However, this change also required that I add a separate pre-amp to the design, because I didn't want the audio to be filtered in the same way as the instrument signal. So I added a Texas Instruments OPA1671IDBVT, which is a nice low-noise, low-distortion, rail-to-rail, low-ish-power, single-supply audio op amp (and it's only a buck!). The headphone amp generates its own mid-supply bias, which I borrowed to bias the op-amp as well. I also tied the op-amp's negative supply to the same shutdown line I used to control the headphone amp power state. This wasn't strictly necessary, but seemed like a neat trick that could save some power (the line is active-high, which would "shut down" the op amp by making its supplies equal.)

    Here's what the v3 schematic looked like:

    And here's what it looked like as I was getting ready to build up some test units to share with friends (note the 3D printed board in black, next to the Hammond enclosures):

    At the time, it seemed like Audio Adapter Accessory Mode was well-supported. I found a TI app note demonstrating a reference design for audio adapter support, and figured I was on the right track. Unfortunately, I never got it to work. I later learned that support for this particular feature was kind of a mess, and eventually got deprecated. So it looked like I was moving back to micro USB for v4. There are plenty of micro-USB-to-3.5mm cables available, which use the D+/D- lines as the right and left audio channels, respectively.

    I also had been thinking more and more that the input impedance really needed to be higher than 100k to avoid affecting the guitar's tone. I wanted to target at least 499k, based on what I had seen in other pedal and amp designs. The easiest way to do that without introducing unreasonably large resistors (I would have needed 1.5M ohm for a gain of 3) was to move to a non-inverting configuration.

    Thinking some more about the user experience, I decided that the automatic power-on/off just might not be intuitive enough. I replaced the 100k volume pot with a 10k pot that had a built-in switch, which would cut the battery power when turned fully counter-clockwise, and apply power (with a tactile "click") when turning up the volume. That seemed natural and familiar enough. There wasn't a 100k version available, but thankfully the presence of a pre-amp allowed greater flexibility in choosing resistor values for the headphone amp. That brought me to the following v4 design:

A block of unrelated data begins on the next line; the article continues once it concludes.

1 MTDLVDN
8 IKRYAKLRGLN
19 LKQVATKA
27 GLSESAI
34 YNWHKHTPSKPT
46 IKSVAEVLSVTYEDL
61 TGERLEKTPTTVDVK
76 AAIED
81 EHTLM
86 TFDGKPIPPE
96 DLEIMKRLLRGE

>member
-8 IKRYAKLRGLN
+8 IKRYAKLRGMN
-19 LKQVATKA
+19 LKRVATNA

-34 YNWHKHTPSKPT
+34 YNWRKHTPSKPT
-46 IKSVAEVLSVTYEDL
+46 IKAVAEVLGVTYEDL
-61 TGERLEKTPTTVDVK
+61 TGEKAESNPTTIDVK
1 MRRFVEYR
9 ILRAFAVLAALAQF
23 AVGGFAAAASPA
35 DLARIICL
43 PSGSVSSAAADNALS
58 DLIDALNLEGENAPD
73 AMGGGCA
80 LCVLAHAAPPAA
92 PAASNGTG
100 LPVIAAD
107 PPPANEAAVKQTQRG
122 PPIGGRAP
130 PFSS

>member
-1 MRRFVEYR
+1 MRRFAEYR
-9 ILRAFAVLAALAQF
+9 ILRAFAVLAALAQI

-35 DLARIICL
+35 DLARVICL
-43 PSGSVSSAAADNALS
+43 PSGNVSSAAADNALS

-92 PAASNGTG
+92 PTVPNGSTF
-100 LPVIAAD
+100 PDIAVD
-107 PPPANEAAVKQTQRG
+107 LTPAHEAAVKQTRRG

I thought for sure this would be the final revision of Porter... until one of my testers found a problem! It turns out it was possible to make the headphone amp clip when using certain pedals that increased the output level, or with a hard strum of all the strings. I'll share how I solved it in the next post!

    (Bonus pic: Porter v4 test build)

  • Choosing an Enclosure

    Gavin06/24/2024 at 19:39 0 comments

    Building on what I'd learned from testing v1 and v2, I started looking into off-the-shelf cases for the next version of Porter. After digging around a bit, I decided to try out 3 candidates: the PacTec Hand Held, the Box Enclosures BEX SERIES 1, and the Hammond 1455D601BK. Here's what they looked like on my workbench (in the order listed above):

    Since I was planning on using a 1/4" jack to allow compatibility with external effects, I didn't have a convenient way to mount the headphone amp to a guitar (existing devices use a permanent plug, which addresses the mounting problem, but introduces the non-compatibility problem; it also is prone to breaking). I figured most guitars have straps, so a belt clip could work to attach it to the guitar strap (or, you know, to a belt). I ordered a candidate belt clip from Alibaba and tried it on each of the candidate enclosures: